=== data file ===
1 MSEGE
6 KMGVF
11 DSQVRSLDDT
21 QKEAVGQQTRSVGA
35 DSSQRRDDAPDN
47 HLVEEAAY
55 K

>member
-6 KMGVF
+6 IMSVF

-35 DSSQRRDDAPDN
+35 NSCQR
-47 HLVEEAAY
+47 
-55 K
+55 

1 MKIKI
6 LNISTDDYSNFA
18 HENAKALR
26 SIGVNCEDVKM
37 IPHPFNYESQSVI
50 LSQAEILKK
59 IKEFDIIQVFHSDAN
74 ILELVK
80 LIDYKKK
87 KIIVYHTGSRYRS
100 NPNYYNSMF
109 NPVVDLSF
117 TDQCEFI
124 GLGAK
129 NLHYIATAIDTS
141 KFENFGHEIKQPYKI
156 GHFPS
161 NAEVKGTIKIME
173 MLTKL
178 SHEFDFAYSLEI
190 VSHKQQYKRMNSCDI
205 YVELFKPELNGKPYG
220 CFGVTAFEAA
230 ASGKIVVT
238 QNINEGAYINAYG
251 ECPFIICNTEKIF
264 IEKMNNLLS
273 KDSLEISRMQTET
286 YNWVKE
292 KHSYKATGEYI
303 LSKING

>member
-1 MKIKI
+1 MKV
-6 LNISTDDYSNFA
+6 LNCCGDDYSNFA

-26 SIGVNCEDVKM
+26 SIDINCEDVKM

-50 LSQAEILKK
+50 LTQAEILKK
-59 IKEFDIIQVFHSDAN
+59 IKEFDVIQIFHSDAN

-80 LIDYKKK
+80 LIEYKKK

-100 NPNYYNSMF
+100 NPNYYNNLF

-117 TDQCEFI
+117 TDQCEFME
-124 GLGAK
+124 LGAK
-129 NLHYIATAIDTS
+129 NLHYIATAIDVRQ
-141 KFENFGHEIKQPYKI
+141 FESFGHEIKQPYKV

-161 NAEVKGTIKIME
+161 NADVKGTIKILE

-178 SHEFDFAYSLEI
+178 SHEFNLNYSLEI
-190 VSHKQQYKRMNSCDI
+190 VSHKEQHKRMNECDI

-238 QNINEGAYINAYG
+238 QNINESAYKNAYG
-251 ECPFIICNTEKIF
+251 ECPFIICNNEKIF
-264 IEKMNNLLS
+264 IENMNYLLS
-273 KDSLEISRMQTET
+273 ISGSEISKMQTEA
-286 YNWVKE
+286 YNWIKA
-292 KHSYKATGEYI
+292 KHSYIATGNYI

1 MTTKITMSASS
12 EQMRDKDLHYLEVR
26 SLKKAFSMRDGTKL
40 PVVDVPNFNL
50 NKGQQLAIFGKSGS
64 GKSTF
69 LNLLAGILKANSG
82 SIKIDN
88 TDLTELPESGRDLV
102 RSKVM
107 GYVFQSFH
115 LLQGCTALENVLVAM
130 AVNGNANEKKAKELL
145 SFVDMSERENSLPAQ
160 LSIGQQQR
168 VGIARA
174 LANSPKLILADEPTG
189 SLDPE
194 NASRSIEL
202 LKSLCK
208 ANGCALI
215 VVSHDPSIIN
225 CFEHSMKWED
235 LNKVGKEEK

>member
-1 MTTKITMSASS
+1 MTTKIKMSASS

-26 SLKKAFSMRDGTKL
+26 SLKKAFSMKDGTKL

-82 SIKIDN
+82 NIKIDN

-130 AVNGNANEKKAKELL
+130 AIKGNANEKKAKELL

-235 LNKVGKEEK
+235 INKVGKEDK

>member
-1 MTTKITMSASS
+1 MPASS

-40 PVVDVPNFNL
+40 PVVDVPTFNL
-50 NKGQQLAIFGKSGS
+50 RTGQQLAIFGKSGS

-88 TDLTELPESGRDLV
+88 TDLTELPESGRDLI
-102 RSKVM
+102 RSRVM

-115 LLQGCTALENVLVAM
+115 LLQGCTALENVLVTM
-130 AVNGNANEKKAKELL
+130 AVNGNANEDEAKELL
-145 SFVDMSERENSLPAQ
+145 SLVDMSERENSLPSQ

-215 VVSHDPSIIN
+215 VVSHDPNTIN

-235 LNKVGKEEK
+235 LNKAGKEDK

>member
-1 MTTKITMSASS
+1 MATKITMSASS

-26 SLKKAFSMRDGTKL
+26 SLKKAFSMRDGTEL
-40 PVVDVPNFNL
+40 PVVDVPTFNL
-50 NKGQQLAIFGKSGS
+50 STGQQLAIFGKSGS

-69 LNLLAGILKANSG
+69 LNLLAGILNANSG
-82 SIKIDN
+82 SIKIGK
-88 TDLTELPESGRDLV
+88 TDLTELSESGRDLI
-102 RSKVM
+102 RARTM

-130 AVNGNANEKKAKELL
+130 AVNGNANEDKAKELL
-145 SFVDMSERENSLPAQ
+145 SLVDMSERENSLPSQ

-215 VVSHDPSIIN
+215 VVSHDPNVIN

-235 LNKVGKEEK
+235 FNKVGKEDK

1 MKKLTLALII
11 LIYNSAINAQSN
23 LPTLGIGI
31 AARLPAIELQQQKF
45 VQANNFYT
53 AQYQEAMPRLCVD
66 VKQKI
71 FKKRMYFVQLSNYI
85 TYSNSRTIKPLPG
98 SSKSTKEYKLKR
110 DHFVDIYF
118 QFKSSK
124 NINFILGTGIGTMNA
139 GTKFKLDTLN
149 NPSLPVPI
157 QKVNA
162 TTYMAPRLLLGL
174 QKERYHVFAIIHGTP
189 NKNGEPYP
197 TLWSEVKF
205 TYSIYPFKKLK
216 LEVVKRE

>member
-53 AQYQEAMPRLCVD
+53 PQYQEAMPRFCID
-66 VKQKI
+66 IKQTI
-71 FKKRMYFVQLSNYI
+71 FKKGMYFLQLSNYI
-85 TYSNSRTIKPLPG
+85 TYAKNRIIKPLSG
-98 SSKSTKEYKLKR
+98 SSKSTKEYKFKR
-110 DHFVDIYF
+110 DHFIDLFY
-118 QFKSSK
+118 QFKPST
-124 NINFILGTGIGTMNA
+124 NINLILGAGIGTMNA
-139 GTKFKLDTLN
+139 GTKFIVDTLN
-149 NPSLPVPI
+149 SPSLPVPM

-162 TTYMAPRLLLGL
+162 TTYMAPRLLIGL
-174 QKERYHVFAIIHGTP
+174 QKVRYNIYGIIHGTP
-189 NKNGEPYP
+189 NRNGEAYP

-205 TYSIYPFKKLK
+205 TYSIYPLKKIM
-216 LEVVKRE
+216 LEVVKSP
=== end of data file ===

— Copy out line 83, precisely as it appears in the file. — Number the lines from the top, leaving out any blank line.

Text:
-273 KDSLEISRMQTET